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Places to visit on a Danube river cruise

( 23 July 2018 )

Read our top tips for the best places to visit when sailing on a Danube river cruise - one of the main waterways of Europe.

Bratislava castle at sunset
Discover Bratislava castle on a cruise along the Danube.

Few rivers can match the sheer variety that the Danube has to offer. Find out more here

The Danube is a vast and long river, and one of the main waterways of the Continent, since it criss-crosses central Europe. 

Flowing a staggering 2,860 km, the Danube meanders through countries like Germany, Austria, Slovakia, Hungary, Croatia, Serbia, Bulgaria, Moldova, Ukraine and Romania, before finally ending at the mouth of the Black Sea.

As a result of the distance it covers, travelling the length of the Danube on a river cruise feels like a lesson in history. 

Journey through time on board your ship as you see the changes wrought by the rising and falling empires of Europe, religion and hundreds of years of immigration. 

The countries that line the banks of the Danube certainly have stories to tell.

Few rivers can match the sheer variety that the Danube has to offer. Find out more here

Cruise to Budapest and Bratislava

The first stop you’ll make on your cruise tour down the Danube River will be Budapest in Hungary. 

Originally two cities, Buda and Pest, that perched on either side of the Danube, these bustling communities united in 1873 to create the beautiful whole we know today.

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What to expect in Bulgaria and Romania: Read more

Made up of architecture that displays Roman, Medieval, Gothic, Baroque, Neo-Classical, Modern and – most famously – Art Nouveau features, this city wears its history on the outside, and what a beautiful façade it is.

Take a day to visit the Royal Palace, see the grand Parliament buildings on the banks of the Danube, or walk into the impressive Basilica of St. Stephen. 

Alternatively discover your own slice of Budapest by walking its cobbled streets, shopping its markets or eating in the city’s many vaunted restaurants.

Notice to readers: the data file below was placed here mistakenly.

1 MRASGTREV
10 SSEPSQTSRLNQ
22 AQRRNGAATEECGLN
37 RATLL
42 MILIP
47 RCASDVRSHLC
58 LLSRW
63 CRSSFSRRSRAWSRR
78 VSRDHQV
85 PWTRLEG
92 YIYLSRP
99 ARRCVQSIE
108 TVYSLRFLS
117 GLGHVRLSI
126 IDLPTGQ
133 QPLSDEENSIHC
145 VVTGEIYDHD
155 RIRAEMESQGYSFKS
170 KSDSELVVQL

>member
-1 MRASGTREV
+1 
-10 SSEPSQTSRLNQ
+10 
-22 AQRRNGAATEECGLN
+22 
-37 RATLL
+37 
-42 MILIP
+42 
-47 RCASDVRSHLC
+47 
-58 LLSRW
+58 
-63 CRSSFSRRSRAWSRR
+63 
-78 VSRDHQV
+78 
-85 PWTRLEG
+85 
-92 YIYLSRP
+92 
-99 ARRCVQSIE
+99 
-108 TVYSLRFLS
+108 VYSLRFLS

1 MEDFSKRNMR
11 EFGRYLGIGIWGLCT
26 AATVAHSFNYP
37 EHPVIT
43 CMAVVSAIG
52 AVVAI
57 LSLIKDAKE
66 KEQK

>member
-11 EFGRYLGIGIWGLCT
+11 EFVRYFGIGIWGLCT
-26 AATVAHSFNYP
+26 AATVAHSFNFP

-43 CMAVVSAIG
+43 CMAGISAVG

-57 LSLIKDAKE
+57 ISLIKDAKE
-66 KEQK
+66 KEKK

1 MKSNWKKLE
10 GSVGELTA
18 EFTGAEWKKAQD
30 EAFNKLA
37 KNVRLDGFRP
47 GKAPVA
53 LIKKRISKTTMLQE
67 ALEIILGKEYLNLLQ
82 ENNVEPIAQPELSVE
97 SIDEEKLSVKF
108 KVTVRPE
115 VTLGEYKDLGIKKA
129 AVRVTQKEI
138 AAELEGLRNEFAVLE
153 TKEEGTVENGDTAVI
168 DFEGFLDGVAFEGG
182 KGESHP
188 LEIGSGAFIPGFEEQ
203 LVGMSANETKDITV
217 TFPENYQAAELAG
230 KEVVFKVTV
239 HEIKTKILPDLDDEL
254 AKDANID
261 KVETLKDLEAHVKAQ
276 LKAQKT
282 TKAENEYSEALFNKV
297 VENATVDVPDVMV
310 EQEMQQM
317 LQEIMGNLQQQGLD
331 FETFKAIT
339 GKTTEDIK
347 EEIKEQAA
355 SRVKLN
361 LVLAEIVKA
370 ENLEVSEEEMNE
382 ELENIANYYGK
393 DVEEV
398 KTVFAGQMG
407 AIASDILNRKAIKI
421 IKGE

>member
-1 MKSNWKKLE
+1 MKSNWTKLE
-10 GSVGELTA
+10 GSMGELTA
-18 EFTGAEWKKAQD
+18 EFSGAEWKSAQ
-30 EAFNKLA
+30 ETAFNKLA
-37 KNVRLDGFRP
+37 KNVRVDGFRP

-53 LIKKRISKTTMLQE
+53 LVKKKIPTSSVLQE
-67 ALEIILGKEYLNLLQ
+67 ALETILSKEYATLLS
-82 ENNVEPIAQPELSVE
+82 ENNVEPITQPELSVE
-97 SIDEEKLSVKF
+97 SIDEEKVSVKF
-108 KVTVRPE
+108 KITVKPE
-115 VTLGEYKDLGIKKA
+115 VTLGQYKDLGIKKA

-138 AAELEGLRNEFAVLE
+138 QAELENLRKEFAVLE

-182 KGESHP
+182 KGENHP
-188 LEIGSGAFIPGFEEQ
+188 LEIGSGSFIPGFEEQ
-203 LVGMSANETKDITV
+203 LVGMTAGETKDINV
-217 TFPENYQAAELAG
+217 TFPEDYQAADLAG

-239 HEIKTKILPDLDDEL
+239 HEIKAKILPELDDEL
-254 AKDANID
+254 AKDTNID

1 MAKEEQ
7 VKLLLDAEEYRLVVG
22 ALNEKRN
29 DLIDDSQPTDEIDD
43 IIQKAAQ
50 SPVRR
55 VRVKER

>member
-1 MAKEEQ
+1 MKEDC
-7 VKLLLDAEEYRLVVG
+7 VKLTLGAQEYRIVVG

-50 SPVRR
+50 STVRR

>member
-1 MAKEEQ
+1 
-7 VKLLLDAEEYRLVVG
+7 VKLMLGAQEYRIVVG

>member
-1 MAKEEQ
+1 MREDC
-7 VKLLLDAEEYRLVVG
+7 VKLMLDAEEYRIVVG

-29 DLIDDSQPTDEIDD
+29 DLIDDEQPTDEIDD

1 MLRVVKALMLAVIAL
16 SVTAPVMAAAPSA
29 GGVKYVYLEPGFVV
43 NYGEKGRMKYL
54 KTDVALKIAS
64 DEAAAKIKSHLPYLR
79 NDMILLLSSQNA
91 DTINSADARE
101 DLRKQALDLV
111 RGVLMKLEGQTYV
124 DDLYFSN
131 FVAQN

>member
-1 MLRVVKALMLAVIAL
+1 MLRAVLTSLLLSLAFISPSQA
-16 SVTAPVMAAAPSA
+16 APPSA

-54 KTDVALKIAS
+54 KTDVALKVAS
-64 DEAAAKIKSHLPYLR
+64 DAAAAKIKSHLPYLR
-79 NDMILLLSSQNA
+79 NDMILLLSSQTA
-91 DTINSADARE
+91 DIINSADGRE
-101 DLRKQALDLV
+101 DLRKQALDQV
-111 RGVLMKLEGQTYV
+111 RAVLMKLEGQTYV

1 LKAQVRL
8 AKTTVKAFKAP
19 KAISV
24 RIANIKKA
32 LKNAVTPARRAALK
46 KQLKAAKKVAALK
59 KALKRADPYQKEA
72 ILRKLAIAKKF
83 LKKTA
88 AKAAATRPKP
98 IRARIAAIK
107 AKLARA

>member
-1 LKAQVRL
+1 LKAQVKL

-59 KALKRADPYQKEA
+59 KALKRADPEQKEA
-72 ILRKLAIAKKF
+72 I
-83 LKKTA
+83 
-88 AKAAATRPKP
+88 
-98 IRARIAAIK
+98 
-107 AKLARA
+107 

The next stop on your Danube river cruise is the Slovakian capital of Bratislava. The old town here has hosted the 11 Kings of Hungary, who made it their home in the 1500s whilst the Turks, and their Ottoman Empire, occupied Budapest. 

Often overlooked for its romantic neighbours of Prague and Budapest, Bratislava is still a somewhat undiscovered gem for travellers from the UK.

This small, pretty city, dates back as far as the pre-Roman era, and is set in a valley surrounded by hills. The Danube lends the city the same kind of majesty it brings to its larger cousins in the Czech Republic, and it is a wonderful stop to travel to on river cruise ships.

Sail through Austria and Germany

You will feel like a time traveller when you enter Austria on your ship and cruise through its cities of Vienna, Durnstein and Melk. 

Between Krems and Melk, you will find one of the most dramatic stretches of the Danube River, called the Wachau

Designated as a UNESCO World Heritage site for its cultural and natural attributes, this region of the Danube winds its way around vineyards and hamlets, while forests flourish high above you on rolling hills, with fortresses teetering on their summits.

Crossing then into Germany, your ship will sail into the small city of Passau, which was once a seat of power for the Prince-Bishops of the Middle Ages, who wielded their authority over the Austrian Danube valley.

Regensburg marks another port of call in this region, a place where you can visit medieval churches dating back to the 7th century.

Complete your holiday in Prague

The last stop on your cruise down the historic Danube River is the city of Prague in the Czech Republic. 

Related articles:

The top things to see in Prague: Read more

The best scenic river cruises: Read more

This picturesque UNESCO World Heritage City is considered to be one of Europe’s greatest beauties. 

The sun glints off the bridges crossing the Danube, while the Old Town boasts one of the prettiest town squares in Europe. 

Attractions here include the Gothic Old Town Hall, with its Astronomical Clock, and the lovely Baroque Church of St. Nicholas.

Tour the famed Jewish Quarter, which houses some of the most well-preserved monuments of this culture in Europe. 

Or stroll to the New Town (new, being the 18th century!) where there is a vibrant scene of shopping, restaurants and a lively nightlife.


The opinions expressed are those of the author and are not held by Saga unless specifically stated. The material is for general information only and does not constitute investment, tax, legal, medical or other form of advice. You should not rely on this information to make (or refrain from making) any decisions. Always obtain independent, professional advice for your own particular situation.